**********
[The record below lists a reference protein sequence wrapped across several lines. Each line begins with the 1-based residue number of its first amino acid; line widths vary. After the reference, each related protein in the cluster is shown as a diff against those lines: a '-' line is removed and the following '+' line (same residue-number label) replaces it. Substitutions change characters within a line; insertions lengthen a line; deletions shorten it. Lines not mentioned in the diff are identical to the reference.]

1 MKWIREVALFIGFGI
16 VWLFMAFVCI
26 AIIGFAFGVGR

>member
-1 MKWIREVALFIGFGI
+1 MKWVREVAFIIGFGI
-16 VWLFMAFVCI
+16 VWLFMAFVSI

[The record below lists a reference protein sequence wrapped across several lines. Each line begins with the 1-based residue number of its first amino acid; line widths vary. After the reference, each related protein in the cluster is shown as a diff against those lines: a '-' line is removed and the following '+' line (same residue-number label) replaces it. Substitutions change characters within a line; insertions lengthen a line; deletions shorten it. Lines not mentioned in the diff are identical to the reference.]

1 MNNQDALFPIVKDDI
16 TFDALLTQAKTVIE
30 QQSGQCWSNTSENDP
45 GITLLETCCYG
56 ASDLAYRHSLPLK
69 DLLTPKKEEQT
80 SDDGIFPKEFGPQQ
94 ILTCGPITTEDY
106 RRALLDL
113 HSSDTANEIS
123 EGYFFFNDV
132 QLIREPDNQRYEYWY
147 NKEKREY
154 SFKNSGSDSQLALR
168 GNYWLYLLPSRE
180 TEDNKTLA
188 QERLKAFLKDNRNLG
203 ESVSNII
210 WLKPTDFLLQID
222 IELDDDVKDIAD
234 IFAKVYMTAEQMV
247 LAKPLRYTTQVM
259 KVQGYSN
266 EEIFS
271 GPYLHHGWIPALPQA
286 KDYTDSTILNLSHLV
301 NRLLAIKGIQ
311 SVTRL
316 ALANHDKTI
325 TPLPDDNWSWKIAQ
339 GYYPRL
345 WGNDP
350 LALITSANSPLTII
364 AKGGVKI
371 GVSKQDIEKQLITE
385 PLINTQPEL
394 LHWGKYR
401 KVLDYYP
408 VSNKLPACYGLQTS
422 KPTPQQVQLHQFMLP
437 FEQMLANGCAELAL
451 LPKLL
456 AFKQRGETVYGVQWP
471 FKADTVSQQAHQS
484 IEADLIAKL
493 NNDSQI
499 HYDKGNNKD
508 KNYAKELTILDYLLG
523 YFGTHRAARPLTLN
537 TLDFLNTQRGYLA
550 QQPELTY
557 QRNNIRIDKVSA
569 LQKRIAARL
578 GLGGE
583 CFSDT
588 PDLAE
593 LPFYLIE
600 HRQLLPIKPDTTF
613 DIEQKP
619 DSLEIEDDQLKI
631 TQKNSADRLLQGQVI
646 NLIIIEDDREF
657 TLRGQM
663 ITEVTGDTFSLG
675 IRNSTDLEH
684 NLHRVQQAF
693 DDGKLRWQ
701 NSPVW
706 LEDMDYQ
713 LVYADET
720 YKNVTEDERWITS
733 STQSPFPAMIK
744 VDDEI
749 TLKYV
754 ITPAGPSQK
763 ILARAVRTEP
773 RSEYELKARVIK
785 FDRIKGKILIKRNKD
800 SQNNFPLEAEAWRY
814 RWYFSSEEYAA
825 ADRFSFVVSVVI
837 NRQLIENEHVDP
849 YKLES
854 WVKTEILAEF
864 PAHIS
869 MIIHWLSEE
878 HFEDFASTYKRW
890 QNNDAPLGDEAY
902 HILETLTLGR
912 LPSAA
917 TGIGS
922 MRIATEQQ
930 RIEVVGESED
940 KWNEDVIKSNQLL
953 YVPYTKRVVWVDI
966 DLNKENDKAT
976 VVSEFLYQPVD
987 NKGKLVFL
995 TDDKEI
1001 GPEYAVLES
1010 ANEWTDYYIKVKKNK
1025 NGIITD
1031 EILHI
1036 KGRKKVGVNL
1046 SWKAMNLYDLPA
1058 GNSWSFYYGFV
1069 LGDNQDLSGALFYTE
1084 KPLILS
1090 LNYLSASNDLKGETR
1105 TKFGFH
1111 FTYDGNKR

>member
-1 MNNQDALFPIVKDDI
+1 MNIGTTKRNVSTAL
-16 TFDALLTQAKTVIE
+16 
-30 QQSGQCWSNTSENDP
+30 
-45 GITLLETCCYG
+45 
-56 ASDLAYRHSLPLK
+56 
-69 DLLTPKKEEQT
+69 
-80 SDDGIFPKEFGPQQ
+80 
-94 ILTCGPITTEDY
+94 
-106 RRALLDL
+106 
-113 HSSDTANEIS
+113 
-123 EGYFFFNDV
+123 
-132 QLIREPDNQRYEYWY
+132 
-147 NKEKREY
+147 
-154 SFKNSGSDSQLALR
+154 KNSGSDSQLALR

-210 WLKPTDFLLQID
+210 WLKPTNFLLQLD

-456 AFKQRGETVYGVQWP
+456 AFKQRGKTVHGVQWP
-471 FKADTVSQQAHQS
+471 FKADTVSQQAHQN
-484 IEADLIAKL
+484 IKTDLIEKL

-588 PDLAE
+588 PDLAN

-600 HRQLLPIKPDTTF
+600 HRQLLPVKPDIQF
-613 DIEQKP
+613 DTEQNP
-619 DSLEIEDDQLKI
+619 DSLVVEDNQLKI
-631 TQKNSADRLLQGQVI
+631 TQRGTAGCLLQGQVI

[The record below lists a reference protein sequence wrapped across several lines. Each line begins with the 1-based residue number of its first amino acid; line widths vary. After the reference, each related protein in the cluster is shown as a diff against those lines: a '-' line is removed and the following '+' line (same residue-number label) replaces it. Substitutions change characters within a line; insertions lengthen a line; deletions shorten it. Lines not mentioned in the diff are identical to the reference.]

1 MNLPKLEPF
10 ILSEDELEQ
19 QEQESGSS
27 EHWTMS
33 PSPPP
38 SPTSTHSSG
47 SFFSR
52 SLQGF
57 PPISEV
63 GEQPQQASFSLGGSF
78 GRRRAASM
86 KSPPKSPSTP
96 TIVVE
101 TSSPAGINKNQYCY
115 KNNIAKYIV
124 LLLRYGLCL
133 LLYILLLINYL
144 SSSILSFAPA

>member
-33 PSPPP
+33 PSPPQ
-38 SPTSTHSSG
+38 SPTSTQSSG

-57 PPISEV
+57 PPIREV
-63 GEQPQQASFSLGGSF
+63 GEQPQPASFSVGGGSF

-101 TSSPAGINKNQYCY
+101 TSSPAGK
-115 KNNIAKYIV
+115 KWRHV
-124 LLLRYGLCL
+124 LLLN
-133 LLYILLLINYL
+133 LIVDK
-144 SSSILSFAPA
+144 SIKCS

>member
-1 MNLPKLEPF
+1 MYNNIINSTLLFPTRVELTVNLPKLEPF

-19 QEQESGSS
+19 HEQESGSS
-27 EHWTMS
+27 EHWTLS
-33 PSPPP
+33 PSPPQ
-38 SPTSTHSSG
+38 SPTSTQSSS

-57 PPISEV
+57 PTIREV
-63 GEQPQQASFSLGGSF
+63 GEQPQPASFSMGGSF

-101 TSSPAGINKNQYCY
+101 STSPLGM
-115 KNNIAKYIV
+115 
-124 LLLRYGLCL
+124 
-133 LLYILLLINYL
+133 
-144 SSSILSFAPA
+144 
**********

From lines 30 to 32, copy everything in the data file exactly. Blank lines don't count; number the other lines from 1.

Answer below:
222 IELDDDVKDIAD
234 IFAKVYMTAEQMV
247 LAKPLRYTTQVM